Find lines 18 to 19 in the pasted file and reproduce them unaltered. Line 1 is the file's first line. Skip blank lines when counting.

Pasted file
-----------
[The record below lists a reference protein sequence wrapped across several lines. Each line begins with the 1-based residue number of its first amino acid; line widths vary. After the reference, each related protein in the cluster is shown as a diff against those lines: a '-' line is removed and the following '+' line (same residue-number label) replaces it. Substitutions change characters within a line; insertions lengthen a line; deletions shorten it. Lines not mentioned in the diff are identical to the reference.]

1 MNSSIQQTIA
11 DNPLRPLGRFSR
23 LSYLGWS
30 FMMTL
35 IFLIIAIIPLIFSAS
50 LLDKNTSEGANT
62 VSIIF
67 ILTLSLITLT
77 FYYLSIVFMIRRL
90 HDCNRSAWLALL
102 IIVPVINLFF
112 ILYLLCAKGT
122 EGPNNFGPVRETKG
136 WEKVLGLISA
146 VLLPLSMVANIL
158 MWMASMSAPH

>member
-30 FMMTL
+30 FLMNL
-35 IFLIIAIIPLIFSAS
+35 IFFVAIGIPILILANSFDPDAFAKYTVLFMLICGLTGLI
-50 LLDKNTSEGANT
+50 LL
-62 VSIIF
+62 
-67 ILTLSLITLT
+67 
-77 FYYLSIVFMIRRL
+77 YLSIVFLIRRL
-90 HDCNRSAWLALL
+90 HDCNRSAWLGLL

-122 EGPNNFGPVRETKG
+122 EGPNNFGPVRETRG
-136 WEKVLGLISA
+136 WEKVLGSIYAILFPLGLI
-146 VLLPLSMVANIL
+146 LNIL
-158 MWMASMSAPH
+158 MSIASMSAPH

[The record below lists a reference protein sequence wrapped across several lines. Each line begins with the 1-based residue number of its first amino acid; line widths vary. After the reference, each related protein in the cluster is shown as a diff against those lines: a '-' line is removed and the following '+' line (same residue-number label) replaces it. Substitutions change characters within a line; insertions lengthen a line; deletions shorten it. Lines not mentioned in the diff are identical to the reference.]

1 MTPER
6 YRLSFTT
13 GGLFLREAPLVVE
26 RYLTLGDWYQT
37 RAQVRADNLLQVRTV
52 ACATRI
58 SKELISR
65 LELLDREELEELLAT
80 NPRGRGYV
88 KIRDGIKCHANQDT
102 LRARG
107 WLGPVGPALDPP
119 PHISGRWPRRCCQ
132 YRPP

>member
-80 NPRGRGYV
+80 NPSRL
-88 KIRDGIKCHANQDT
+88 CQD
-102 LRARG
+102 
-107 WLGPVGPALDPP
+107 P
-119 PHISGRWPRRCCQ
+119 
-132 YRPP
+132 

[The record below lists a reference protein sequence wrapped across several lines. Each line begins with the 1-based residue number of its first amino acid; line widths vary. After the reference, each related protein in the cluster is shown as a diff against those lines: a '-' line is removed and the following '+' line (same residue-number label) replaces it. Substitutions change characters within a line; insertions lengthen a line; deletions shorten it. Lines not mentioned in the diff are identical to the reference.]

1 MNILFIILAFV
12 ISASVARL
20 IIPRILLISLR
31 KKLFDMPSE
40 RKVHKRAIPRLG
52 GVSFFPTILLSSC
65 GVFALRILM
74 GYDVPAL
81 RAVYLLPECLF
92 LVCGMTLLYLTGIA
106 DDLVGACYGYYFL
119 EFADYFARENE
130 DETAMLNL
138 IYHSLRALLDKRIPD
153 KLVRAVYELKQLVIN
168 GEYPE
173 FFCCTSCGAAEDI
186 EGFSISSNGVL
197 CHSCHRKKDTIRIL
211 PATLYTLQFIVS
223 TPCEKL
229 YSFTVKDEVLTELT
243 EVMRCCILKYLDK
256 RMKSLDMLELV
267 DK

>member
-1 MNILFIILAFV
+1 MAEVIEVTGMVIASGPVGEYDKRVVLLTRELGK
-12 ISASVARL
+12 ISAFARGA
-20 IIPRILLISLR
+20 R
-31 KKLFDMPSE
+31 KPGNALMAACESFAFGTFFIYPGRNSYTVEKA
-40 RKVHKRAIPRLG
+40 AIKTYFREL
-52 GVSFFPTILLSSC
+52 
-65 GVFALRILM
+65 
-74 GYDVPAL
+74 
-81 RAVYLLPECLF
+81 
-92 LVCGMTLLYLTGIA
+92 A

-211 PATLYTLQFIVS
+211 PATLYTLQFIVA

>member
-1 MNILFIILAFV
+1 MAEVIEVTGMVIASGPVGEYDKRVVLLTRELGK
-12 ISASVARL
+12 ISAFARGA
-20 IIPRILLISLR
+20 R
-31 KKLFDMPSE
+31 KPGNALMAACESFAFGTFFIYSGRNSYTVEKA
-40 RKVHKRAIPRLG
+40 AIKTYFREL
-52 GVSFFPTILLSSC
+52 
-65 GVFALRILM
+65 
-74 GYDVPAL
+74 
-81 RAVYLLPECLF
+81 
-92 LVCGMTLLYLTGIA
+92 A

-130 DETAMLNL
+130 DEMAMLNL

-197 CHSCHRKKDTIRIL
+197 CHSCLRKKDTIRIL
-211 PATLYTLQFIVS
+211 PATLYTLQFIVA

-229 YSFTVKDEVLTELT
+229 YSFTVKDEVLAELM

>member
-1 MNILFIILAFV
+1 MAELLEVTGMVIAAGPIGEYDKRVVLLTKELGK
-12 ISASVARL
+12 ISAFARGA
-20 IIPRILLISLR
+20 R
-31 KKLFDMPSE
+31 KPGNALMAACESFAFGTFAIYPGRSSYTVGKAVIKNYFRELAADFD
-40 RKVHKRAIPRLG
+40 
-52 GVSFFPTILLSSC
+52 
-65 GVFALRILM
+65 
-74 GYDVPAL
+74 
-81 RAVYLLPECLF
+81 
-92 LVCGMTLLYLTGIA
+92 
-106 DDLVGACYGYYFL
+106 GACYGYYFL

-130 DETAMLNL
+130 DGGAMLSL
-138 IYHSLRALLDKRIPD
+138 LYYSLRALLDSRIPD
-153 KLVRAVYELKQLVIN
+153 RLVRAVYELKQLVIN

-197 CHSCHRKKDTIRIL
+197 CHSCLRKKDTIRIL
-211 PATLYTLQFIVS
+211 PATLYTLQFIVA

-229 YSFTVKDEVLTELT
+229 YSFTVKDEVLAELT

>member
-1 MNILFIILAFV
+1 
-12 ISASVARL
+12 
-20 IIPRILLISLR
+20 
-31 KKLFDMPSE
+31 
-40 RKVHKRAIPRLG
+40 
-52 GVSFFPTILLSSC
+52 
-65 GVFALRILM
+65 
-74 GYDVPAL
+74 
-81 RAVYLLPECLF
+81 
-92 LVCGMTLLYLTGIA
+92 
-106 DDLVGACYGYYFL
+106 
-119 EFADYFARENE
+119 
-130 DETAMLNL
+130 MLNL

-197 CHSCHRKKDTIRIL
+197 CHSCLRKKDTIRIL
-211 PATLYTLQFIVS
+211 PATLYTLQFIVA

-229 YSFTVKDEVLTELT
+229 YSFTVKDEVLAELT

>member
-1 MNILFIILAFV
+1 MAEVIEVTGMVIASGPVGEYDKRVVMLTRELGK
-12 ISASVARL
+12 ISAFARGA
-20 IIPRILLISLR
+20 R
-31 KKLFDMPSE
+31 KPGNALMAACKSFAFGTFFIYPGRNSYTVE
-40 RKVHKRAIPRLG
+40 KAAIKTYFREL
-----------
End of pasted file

>member
-30 FMMTL